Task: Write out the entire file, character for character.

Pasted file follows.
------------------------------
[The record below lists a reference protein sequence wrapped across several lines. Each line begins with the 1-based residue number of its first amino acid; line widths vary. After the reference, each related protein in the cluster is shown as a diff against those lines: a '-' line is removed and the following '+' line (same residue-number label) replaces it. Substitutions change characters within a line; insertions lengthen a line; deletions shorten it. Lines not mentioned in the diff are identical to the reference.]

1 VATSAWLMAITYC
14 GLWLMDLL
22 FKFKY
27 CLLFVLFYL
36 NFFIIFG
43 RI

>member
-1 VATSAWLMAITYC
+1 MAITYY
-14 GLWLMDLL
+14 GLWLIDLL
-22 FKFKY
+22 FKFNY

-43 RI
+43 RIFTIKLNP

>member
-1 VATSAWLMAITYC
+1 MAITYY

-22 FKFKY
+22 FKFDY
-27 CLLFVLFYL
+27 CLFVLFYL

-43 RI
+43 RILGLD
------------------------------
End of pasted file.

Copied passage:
[The record below lists a reference protein sequence wrapped across several lines. Each line begins with the 1-based residue number of its first amino acid; line widths vary. After the reference, each related protein in the cluster is shown as a diff against those lines: a '-' line is removed and the following '+' line (same residue-number label) replaces it. Substitutions change characters within a line; insertions lengthen a line; deletions shorten it. Lines not mentioned in the diff are identical to the reference.]

1 VATSAWLMAITYC
14 GLWLMDLL
22 FKFKY
27 CLLFVLFYL
36 NFFIIFG
43 RI

>member
-1 VATSAWLMAITYC
+1 MAITYY
-14 GLWLMDLL
+14 GLWLIDLL
-22 FKFKY
+22 FKFNY

-43 RI
+43 RIFTIKLNP

>member
-1 VATSAWLMAITYC
+1 MAITYY

-22 FKFKY
+22 FKFDY
-27 CLLFVLFYL
+27 CLFVLFYL

-43 RI
+43 RILGLD